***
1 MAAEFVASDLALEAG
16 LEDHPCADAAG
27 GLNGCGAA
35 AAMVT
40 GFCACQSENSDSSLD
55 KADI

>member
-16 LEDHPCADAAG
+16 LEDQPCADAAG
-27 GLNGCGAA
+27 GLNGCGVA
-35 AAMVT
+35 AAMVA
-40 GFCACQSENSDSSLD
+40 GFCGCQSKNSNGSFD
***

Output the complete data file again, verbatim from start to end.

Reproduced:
1 MAAEFVASDLALEAG
16 LEDHPCADAAG
27 GLNGCGAA
35 AAMVT
40 GFCACQSENSDSSLD
55 KADI

>member
-16 LEDHPCADAAG
+16 LEDQPCADAAG
-27 GLNGCGAA
+27 GLNGCGVA
-35 AAMVT
+35 AAMVA
-40 GFCACQSENSDSSLD
+40 GFCGCQSKNSNGSFD